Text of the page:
Informed Consent Statement

Informed consent was obtained from all subjects involved in the study.

Data Availability Statement

The data presented in this study are available on request from the corresponding author.

Acknowledgments

The authors would like to thank the following companies that donated parts of the simulator: BMW (seat), Bosch Rexroth (aluminum parts), and Samsung (monitors). In addition, Fanatec (Landshut, Germany), Tobii, and Precision Microdrives supported the study by providing their products at a reduced cost. Thank you, Olivia Herzog, for recruiting participants and helping in operating the human-controlled pedestrian within SILAB.

Conflicts of Interest

The authors declare no conflict of interest.

Author Biographies

Roman Hölzl is a scientific associate at the Chair of Robotics, Artificial Intelligence and Embedded Systems at Technical University of Munich (TUM). He holds a bachelor’s and master’s degree from TUM, graduating in 2015 and 2018, respectively. He holds a Master of Science degree with distinction in Human Factors Engineering from TUM and an Honours Degree with distinction in Technology Management from The Center for Digital Technology and Management. Additionally, he studied abroad at Universidad Carlos III de Madrid, Spain (2014/2015) and was a research fellow at The University of Sydney, Australia (2016/2017) and Harvard Medical School, USA (2018/2019). He gained work experience at Tesla Motors, Siemens, P3 Consulting, Bayerischer Rundfunk and Kuka. His research interests are in Human–Machine Interaction, Human–Robot Collaboration, Robotics, and Autonomous Systems. He is a fellow of Elitenetzwerk Bayern and Netzwerk Engagement and was awarded the Hans-Rudolf-Stiftung, Federal Ministry of Education and Research and Rohde-Foundation scholarships.
Lorenz Steckhan studied mechanical engineering at the Technical University of Braunschweig. His interest in the mobility sector developed in the course of internships and working student activities, after which he completed his master’s degree in vehicle and engine technology at the Technical University of Munich. In his master’s thesis, he examined the driving behavior of drivers with severe visual impairments. Then, he completed an additional semester at the Technical University of Munich in the field of computer science with a focus on artificial intelligence. In his research, he deals with the conception and evaluation of alternative operating concepts for (highly) automated vehicles. The focus of his doctoral thesis is on the user experience in operating these vehicles.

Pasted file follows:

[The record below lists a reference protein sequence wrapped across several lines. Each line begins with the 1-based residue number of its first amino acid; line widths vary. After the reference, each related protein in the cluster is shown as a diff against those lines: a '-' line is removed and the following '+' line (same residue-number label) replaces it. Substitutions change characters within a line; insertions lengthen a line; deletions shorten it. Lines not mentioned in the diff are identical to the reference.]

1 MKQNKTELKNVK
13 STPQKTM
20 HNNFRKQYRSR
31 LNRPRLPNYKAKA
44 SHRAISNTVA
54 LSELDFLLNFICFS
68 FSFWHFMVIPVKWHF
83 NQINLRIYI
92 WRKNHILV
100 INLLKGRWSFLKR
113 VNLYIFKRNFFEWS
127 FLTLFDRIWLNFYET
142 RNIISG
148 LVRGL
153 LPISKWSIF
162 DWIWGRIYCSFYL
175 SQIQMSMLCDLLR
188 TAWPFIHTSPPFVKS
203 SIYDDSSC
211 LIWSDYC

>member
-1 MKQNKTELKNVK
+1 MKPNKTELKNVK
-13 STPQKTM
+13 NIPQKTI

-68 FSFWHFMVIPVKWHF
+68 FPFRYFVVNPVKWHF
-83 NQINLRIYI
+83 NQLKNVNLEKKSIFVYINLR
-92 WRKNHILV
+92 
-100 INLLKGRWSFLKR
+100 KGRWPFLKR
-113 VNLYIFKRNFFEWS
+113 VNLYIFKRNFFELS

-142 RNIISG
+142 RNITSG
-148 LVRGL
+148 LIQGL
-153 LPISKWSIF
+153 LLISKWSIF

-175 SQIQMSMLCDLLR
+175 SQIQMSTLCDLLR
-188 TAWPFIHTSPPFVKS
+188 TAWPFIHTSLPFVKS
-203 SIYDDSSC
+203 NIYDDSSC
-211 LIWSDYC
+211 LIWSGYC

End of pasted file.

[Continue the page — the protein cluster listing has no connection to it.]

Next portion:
Christian Lehsing holds a PhD from the Chair of Ergonomics at Technical University of Munich (TUM). He was interested in the social interaction between urban road users. His engineering and human factors background supports the combination of sophisticated multi-simulator settings with human-centered research questions such as the quantification of traffic behavior. At the Technical University of Berlin, he finished his M.Sc. in Human Factors in 2011. His 2017 research stay at Harvard Medical School’s Schepens Eye Research Institute was partially funded by a DAAD scholarship. As a Post-Doc, his research now focuses on driver assistance systems for impaired drivers, interdisciplinary research, and ethics in human machine research.
Steven Savage is a postdoctoral research fellow with a background in Cognitive Psychology. He completed his PhD entitled “Oculomotor and Electrophysiological Markers of Cognitive Distraction during Low-Level and Complex Visual Tasks” at the University of Dundee under the mentorship of Professor Ben Tatler and Doug Potter in 2015. His main research interests lie in the fields of Vision, Driving, and Attention. Currently, he is working under Alex Bowers at the Schepens Eye Research Institute on the NIH-funded project “Scanning and Detection at Intersections”.